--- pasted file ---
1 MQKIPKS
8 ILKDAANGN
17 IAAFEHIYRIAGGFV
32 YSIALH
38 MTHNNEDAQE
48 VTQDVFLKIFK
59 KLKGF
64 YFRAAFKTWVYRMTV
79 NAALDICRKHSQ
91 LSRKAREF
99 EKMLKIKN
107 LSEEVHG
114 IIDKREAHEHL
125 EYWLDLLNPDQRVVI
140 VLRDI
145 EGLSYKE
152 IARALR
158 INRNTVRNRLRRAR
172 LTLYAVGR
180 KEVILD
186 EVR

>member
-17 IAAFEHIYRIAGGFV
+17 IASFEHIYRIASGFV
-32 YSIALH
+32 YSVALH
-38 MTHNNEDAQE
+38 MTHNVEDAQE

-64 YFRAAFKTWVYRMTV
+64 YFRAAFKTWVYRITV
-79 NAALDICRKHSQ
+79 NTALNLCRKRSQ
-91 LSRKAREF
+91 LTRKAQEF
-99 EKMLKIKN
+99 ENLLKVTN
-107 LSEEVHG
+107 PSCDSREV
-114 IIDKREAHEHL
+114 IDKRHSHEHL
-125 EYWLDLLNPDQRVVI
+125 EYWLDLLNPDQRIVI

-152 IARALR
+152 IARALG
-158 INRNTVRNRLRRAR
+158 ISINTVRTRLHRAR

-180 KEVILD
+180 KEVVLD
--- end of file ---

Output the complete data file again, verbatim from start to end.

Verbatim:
1 MQKIPKS
8 ILKDAANGN
17 IAAFEHIYRIAGGFV
32 YSIALH
38 MTHNNEDAQE
48 VTQDVFLKIFK
59 KLKGF
64 YFRAAFKTWVYRMTV
79 NAALDICRKHSQ
91 LSRKAREF
99 EKMLKIKN
107 LSEEVHG
114 IIDKREAHEHL
125 EYWLDLLNPDQRVVI
140 VLRDI
145 EGLSYKE
152 IARALR
158 INRNTVRNRLRRAR
172 LTLYAVGR
180 KEVILD
186 EVR

>member
-17 IAAFEHIYRIAGGFV
+17 IASFEHIYRIASGFV
-32 YSIALH
+32 YSVALH
-38 MTHNNEDAQE
+38 MTHNVEDAQE

-64 YFRAAFKTWVYRMTV
+64 YFRAAFKTWVYRITV
-79 NAALDICRKHSQ
+79 NTALNLCRKRSQ
-91 LSRKAREF
+91 LTRKAQEF
-99 EKMLKIKN
+99 ENLLKVTN
-107 LSEEVHG
+107 PSCDSREV
-114 IIDKREAHEHL
+114 IDKRHSHEHL
-125 EYWLDLLNPDQRVVI
+125 EYWLDLLNPDQRIVI

-152 IARALR
+152 IARALG
-158 INRNTVRNRLRRAR
+158 ISINTVRTRLHRAR

-180 KEVILD
+180 KEVVLD